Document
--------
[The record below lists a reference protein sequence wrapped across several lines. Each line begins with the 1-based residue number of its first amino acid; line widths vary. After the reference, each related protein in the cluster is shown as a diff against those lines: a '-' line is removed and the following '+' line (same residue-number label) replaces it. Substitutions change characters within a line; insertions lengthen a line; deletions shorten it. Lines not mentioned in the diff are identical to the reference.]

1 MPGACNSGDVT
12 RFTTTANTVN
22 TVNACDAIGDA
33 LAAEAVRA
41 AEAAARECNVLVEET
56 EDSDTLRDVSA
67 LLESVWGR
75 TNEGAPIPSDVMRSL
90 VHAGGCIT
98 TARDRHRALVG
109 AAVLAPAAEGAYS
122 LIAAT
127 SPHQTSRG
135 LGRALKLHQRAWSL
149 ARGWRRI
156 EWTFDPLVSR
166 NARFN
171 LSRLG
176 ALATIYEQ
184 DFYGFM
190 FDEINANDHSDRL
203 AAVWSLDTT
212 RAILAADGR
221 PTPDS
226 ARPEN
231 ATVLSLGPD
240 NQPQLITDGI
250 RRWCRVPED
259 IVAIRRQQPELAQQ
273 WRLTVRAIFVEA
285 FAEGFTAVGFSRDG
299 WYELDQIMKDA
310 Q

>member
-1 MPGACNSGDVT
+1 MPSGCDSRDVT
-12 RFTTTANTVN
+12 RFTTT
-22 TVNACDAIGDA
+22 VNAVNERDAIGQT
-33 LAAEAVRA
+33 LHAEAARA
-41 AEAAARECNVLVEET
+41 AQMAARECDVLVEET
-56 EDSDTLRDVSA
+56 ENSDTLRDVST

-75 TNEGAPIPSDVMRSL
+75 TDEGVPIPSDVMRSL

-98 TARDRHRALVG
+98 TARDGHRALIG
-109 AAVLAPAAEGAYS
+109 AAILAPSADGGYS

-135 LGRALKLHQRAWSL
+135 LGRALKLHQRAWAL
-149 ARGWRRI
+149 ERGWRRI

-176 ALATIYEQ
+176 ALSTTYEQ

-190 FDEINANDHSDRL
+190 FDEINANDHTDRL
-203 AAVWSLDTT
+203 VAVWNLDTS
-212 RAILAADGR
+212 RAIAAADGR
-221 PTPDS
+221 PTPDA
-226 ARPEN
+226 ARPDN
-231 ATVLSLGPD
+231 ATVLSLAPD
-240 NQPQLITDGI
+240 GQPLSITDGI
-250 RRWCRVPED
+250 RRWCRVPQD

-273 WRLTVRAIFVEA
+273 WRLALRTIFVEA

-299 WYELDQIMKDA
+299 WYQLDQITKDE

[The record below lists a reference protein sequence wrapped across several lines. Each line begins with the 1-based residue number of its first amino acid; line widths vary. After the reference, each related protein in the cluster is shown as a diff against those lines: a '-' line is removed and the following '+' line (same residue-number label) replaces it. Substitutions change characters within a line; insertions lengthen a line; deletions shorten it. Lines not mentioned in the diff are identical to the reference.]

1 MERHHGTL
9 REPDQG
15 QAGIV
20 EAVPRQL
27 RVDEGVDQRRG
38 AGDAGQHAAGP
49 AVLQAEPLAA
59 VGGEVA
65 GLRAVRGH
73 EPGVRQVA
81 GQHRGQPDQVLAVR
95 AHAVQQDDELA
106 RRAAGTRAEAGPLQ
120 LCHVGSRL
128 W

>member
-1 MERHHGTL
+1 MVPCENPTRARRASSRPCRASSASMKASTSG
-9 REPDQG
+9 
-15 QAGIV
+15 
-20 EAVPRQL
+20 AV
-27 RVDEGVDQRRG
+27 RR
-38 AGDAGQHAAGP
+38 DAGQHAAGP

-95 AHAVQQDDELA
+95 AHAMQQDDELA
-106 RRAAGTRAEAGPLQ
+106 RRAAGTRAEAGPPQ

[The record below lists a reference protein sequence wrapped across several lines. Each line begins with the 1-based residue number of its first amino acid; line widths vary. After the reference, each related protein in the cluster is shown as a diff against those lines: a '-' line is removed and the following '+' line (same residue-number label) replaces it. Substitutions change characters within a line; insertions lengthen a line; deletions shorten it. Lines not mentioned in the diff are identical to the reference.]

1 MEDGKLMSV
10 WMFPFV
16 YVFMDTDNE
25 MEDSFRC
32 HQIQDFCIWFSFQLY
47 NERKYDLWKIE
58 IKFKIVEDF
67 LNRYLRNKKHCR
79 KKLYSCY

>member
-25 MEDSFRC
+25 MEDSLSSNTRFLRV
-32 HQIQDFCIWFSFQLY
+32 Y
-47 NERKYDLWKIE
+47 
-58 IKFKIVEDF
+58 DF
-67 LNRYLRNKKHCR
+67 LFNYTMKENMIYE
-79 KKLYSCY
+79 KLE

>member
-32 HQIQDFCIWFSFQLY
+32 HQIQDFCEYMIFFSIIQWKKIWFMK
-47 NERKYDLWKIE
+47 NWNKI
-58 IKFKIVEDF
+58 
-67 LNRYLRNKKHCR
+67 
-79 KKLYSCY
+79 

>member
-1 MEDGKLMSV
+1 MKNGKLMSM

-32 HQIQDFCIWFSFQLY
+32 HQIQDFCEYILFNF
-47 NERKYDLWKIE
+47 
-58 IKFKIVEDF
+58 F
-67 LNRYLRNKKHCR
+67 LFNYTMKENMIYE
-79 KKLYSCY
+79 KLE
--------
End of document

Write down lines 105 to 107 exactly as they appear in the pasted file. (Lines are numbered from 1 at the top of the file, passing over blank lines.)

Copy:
-27 RVDEGVDQRRG
+27 RR
-38 AGDAGQHAAGP